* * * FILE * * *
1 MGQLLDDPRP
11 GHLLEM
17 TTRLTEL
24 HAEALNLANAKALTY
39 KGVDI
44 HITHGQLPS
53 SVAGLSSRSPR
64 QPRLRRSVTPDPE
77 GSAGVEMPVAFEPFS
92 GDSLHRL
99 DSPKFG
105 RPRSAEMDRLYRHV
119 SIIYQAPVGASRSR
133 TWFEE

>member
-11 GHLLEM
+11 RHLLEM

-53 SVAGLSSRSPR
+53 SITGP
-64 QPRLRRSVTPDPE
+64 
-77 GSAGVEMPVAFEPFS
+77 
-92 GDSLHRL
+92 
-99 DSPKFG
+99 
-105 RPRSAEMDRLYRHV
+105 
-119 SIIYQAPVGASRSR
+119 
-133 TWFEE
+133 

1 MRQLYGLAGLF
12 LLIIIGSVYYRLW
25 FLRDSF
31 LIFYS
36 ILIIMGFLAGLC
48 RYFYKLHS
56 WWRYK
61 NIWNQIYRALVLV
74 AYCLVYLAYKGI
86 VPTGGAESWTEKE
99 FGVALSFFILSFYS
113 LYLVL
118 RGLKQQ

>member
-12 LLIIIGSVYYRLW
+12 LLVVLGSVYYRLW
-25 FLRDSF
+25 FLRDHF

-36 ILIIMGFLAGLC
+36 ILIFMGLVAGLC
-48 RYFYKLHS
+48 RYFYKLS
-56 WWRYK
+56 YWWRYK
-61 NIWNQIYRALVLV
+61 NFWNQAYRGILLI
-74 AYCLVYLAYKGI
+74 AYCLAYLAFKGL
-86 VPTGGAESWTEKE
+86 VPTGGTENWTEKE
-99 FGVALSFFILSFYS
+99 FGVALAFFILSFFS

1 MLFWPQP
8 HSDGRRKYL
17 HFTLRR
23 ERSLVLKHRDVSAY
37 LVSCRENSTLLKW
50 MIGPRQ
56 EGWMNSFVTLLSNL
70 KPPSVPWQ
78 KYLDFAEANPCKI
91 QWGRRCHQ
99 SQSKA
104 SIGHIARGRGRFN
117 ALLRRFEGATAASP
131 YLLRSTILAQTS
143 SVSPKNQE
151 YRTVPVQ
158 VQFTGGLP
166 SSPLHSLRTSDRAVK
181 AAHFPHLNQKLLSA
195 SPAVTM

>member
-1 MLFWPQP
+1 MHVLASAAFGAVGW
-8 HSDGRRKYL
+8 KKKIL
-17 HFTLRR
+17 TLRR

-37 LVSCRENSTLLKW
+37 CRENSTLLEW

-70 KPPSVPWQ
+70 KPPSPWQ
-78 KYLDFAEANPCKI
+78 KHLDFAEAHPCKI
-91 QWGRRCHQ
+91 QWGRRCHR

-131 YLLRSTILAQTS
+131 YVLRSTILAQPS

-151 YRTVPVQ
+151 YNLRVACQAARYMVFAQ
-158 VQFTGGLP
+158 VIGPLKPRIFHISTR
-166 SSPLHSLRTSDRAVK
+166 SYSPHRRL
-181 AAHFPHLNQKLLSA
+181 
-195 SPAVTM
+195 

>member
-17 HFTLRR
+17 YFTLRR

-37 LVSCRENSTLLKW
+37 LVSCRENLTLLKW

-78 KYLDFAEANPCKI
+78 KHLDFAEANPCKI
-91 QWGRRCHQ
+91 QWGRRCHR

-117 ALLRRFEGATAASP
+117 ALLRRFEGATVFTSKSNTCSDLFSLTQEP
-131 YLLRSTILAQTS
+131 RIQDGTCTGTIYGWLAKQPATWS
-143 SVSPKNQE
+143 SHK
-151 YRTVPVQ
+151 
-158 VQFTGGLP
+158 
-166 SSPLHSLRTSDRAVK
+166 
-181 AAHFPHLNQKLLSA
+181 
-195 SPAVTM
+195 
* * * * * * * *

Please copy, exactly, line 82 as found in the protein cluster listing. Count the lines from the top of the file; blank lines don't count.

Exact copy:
158 VQFTGGLP